[20:10:00] Joining me, Van Jones, Bakari Sellers, Jason Miller, Ana Navarro and Marc Lotter.

Ana, I mean, in your opinion, is there any other way to interpret his comment other than being just racist?

ANA NAVARRO, CNN POLITICAL COMMENTATOR: Of course, there's no other way to interpret it. This is not an isolated comment. The first thing he did when he started running was calm Mexicans rapists. He has gone on to equate white supremacists in Charlottesville to the people protesting against them.

He has called black athletes sons of bitches. He has feuded with the congresswoman who represents Little Haiti, Frederica Wilson. Last year at this time, he was feuding with civil rights icon John Lewis.

This is not a coincidence. This is a pattern of behavior. We have a racist, a shameless racist who has hijacked the Republican Party, who has hijacked the Oval Office. And this country needs to stand up against this and tell him that we will not let him divide us by color, by race, by ethnicity, by economy. We will not by quiet, we will not allow this.

Donald Trump, this is not America, this is not America and we will fight against your division, your racism, your anger, your hatred and all the horrible things you are trying to do to this country.

COOPER: Van Jones, I mean, should this come as a surprise to people?

VAN JONES, CNN POLITICAL COMMENTATOR: Well, I mean it's not only racist. It's only just inaccurate. Numbers are sometimes better. Thirty-three percent of Americans have college degrees. God bless everybody, it's a lot of hard work, now they have student debt.

Forty-three percent of African immigrants have college degrees, OK? Eleven percent of white people in America have a graduate people. One-quarter, 25 percent of Nigerian-Americans have a graduate degree. So, what is he talking about?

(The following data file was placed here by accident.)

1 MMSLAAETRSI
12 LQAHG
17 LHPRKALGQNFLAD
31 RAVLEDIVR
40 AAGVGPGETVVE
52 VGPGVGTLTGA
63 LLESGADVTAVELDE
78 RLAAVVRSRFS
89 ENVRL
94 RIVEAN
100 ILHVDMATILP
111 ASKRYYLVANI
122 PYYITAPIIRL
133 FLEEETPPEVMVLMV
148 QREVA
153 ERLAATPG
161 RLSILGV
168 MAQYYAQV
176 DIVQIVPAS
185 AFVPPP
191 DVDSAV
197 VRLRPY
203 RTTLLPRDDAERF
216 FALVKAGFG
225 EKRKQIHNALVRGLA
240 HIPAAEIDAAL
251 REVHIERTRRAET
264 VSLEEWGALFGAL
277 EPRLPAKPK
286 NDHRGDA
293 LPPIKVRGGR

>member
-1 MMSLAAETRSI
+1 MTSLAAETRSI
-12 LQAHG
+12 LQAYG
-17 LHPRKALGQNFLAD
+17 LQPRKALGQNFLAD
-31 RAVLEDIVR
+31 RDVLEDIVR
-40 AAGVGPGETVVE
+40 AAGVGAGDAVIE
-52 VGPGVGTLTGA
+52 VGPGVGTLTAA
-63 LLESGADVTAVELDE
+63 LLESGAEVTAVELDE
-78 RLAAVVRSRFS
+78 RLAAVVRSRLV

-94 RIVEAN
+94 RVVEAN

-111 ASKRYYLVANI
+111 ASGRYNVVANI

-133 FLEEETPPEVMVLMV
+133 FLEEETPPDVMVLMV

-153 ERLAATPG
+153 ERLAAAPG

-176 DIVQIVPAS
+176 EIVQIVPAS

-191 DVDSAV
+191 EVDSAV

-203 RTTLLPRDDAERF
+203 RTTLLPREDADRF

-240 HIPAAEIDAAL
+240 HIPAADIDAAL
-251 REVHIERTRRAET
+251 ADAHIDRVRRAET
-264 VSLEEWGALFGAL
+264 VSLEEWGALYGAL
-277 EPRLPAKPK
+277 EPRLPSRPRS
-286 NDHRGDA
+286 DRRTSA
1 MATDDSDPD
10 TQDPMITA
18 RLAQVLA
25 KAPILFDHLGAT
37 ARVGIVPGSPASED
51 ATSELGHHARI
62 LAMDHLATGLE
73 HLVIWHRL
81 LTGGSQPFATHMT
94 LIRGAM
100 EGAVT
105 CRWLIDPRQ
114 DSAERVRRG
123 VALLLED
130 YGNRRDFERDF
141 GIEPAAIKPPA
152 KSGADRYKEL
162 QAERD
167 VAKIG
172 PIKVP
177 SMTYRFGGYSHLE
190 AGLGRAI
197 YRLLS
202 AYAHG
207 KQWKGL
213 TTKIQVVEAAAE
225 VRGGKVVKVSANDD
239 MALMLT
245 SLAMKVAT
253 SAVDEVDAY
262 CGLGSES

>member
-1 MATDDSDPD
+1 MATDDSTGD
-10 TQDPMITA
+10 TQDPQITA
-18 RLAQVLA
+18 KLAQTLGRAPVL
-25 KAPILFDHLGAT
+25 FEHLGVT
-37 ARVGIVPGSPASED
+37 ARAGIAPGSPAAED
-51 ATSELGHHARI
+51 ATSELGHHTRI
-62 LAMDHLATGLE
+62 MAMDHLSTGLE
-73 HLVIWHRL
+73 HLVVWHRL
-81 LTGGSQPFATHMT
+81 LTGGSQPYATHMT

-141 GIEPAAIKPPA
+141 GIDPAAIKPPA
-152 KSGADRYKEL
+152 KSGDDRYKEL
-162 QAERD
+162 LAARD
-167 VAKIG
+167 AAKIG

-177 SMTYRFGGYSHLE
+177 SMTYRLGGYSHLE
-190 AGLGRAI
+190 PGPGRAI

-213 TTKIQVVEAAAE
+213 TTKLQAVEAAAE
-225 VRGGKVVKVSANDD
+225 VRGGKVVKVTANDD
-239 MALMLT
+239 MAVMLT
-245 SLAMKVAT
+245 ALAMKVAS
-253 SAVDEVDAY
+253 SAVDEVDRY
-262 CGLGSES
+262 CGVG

Part of the thing is that when you're relying on just horrible stereotypes -- by the way, Melania Trump, our first lady who I admire greatly, is from Slovenia, not exactly the jewel of Europe. Slovenia. But she's welcome here and Nigerians are not.

There's something wrong with the way this president is proceeding. I don't think anybody here on this panel can defend these kind of comments. If you want to have a conversation about immigration policy, you can have it without insulting whole continents and whole countries, especially when you have African immigrants coming to this country, making America better every day and being disrespected by this president.

COOPER: Jason, I mean, the idea that all Haitians have AIDS, that they should get out, the president doesn't want more black people from Africa or from Haiti, wants more white people from Norway. Is that defensible?

JASON MILLER, CNN POLITICAL COMMENTATOR: So, Anderson, that's not at all what the president said so let's talk about the context of what today was.

COOPER: He didn't say that all Haitians said AIDS?

MILLER: No, no.

COOPER: It was reported in "The New York Times."